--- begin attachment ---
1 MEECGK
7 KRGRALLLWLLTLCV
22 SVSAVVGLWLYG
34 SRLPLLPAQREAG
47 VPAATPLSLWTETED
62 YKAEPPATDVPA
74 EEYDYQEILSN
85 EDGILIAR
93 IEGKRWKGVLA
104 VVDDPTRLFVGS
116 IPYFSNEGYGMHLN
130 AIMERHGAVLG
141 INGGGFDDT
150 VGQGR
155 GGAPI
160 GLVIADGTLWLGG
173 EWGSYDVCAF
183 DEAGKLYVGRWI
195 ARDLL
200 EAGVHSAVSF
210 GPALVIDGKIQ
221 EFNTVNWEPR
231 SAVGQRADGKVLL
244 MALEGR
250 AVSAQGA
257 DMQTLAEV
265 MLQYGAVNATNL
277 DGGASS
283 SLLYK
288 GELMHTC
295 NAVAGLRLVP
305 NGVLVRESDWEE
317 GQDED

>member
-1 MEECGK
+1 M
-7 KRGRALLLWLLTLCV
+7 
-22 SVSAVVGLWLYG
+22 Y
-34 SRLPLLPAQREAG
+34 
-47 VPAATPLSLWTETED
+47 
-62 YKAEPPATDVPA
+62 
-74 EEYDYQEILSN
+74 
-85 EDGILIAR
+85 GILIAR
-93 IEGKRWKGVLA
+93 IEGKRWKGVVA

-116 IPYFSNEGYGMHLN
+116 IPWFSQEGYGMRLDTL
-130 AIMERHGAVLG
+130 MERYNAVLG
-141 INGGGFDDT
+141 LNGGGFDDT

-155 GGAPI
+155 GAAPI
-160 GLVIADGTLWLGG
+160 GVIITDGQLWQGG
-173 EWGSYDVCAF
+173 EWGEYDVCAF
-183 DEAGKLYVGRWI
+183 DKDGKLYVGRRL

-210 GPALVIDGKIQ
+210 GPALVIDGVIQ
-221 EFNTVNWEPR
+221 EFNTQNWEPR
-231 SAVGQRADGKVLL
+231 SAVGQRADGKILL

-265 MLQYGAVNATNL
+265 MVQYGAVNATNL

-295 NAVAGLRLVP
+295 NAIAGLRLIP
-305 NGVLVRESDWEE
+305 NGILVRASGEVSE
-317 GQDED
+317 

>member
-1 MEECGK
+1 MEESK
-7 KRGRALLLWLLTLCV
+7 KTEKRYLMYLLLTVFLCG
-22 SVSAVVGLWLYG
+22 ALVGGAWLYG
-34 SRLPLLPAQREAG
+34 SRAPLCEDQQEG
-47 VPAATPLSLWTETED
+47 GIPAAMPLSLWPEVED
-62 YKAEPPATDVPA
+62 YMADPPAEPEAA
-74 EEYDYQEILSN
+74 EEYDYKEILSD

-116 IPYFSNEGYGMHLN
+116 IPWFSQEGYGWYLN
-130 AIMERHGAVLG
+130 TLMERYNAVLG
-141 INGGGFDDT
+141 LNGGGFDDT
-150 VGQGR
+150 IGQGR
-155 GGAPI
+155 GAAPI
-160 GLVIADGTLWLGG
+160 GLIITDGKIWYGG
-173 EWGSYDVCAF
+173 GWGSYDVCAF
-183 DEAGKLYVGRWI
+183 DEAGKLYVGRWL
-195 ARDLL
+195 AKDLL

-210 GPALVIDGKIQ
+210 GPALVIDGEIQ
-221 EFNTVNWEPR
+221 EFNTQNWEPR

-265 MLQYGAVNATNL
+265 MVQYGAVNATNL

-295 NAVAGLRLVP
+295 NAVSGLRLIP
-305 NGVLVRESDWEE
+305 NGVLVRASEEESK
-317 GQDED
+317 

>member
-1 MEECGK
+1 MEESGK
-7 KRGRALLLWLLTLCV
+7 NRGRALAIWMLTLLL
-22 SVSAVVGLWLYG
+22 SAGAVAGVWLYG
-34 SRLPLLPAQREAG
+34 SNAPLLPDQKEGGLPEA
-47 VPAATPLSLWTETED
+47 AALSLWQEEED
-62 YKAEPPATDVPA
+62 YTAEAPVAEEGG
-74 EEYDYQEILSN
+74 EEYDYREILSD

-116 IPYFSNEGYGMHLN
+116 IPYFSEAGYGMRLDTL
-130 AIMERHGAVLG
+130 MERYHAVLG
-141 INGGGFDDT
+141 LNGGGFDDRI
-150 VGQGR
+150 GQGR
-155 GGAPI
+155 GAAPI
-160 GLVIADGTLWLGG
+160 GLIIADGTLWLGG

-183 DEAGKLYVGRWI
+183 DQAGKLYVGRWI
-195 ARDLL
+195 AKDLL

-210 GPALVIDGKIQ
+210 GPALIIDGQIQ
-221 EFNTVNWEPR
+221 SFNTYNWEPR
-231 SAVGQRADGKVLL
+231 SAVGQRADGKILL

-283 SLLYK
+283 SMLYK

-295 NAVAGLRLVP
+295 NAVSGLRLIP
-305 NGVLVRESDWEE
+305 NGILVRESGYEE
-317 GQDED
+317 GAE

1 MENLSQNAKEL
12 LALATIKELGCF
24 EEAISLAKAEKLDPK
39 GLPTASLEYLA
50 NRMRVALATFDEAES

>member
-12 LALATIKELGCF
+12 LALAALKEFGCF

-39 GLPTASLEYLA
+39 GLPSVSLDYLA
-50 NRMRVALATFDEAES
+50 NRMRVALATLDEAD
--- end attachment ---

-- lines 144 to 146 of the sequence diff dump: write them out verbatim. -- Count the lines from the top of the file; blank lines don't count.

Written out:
+130 MERYHAVLG
-141 INGGGFDDT
+141 LNGGGFDDRI